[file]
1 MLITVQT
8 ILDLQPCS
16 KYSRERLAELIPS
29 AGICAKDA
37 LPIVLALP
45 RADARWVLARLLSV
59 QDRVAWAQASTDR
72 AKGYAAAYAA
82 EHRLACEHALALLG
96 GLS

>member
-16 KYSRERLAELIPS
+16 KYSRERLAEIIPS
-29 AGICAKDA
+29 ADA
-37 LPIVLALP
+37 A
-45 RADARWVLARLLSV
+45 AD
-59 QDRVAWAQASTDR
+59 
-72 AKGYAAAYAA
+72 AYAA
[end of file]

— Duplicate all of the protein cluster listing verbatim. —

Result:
1 MLITVQT
8 ILDLQPCS
16 KYSRERLAELIPS
29 AGICAKDA
37 LPIVLALP
45 RADARWVLARLLSV
59 QDRVAWAQASTDR
72 AKGYAAAYAA
82 EHRLACEHALALLG
96 GLS

>member
-16 KYSRERLAELIPS
+16 KYSRERLAEIIPS
-29 AGICAKDA
+29 ADA
-37 LPIVLALP
+37 A
-45 RADARWVLARLLSV
+45 AD
-59 QDRVAWAQASTDR
+59 
-72 AKGYAAAYAA
+72 AYAA